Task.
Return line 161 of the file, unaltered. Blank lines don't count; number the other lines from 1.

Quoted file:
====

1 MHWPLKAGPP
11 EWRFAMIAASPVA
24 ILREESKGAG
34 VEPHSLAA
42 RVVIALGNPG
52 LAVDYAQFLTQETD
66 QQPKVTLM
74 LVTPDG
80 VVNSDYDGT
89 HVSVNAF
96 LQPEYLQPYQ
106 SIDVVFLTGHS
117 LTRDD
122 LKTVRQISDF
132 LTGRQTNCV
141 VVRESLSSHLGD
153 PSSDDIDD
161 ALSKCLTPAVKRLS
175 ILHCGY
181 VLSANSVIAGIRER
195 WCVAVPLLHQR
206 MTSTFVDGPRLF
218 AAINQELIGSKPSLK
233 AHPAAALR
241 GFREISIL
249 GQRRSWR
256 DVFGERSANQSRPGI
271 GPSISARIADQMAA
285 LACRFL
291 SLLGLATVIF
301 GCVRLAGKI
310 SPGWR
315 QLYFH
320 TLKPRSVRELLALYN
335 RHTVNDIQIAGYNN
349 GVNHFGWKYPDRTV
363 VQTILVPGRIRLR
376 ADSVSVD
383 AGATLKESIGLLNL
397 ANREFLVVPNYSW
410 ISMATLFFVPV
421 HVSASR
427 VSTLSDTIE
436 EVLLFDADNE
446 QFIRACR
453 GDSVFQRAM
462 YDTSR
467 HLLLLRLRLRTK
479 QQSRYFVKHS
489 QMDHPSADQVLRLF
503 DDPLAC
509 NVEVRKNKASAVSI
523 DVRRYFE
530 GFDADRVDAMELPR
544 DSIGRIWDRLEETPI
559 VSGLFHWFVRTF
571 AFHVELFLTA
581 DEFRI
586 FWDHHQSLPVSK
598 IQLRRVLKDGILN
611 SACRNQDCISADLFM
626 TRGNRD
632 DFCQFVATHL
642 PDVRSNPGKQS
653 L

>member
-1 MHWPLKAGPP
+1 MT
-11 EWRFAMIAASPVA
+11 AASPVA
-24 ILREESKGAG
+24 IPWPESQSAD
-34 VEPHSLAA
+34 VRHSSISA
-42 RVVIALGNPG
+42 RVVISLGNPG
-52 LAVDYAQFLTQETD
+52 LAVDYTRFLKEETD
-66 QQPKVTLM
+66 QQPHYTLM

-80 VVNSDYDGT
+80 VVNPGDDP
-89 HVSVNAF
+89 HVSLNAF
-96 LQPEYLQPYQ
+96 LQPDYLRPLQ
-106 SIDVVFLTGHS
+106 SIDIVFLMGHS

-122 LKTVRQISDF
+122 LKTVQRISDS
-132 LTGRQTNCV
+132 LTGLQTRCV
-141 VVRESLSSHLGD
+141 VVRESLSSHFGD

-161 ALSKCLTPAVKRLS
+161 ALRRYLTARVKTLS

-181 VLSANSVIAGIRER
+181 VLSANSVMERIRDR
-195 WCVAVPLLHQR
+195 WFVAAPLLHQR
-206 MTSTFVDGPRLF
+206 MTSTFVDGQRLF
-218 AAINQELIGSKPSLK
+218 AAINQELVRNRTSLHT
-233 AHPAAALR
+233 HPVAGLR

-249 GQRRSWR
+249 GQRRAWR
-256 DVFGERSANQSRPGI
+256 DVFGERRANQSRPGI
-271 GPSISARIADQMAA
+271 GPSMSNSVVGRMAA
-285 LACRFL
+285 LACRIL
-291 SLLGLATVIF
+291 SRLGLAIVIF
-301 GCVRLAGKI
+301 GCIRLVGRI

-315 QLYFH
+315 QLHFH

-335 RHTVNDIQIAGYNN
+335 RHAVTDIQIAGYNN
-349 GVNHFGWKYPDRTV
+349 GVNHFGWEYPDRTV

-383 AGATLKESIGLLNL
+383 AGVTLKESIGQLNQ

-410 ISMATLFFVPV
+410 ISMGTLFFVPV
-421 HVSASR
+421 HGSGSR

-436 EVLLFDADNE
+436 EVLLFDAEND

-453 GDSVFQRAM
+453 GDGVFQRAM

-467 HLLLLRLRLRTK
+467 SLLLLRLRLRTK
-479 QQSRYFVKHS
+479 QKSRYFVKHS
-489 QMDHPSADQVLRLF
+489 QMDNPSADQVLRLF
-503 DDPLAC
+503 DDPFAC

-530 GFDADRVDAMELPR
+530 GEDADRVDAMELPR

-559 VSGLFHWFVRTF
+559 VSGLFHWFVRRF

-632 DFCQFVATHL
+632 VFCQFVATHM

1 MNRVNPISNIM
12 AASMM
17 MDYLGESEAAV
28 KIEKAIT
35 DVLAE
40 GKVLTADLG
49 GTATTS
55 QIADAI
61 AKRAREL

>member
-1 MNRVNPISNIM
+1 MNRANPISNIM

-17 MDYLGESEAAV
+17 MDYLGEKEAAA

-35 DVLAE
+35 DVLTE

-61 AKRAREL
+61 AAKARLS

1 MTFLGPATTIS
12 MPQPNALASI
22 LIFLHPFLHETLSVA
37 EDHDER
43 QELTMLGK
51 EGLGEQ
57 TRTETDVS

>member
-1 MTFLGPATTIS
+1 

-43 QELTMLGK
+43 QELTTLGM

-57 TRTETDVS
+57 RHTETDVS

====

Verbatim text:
-17 MDYLGESEAAV